Edward I [r. 1272-1307]
Edward I (of the Norman line), king of England, son of Henry III, was born at Winchester in 1239. The contests between his father Henry III and the barons called him early into active life. The purely baronial conception of the English Parliament had hardly been formulated when its inadequacy became self-evident. Even in Norman and Angevin times the authority of the Crown had been largely based on the mute but hearty support which the average Englishman gave to the one power which could maintain order, and save him from the caprice of the local feudal tyrant. The machinery by which this popular backing of the royal authority had been effected still survived in the popular local courts, and the jury system of Henry II had enlarged the representative principle by affording facilities for representative committees of the shire moots to treat directly with the king or his agents.
Administrative convenience and financial necessity brought about during the first half of the 13th century a further extension of the idea of representation. It became not unusual for knights, representing the shires, and burgesses, chosen from the boroughs, to be gathered together in a single assembly to voice complaints, frame laws, testify to ancient customs, and make extraordinary grants of money. Such was the state of things when the narrowness and selfishness of the triumphant baronial oligarchy provoked a strong reaction among their own more enlightened supporters, and gave a unique chance to the broader-minded friends of the monarchy to rescue it from the impotence into which it had fallen. Simon of Montfort, Earl of Leicester, made himself the leader of the former; Edward, the king's son, the future Edward I, put himself at the head of the latter movement.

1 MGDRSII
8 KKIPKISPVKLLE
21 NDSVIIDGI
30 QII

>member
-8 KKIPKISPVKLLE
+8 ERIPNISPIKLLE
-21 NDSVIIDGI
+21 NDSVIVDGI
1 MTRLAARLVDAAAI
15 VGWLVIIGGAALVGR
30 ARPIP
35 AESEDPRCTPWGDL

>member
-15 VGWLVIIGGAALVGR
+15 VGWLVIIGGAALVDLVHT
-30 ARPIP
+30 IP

The momentary triumph of Earl Simon over both his baronial colleagues and his royalist enemies was marked by the Parliament of 1265, which, if not the "first House of Commons," was at least the first occasion when the new machinery of representation was applied to the determination of grave political issues. The effect of Simon's work was that the lesser landholders and the citizens were called upon to enlarge the narrow circle which had hitherto alone aspired to control the crown. Though Simon perished within a few months on the field of Evesham, his enemy and supplanter, Edward I, carried on and completed the work. Edward I finally quelled all resistance to the royal authority, by the decisive defeat of Leicester, at the battle of Evesham, in 1265.
Edward I then proceeded to Palestine, where he signalized his valor ou many occasions, and inspired So much terror, that an assassin was employed to despatch him, from whom he received a wound in the arm, which, as tradition reports, being supposed to he from a poisoned weapon, was sucked by his faithful consort, Eleanor of Castile.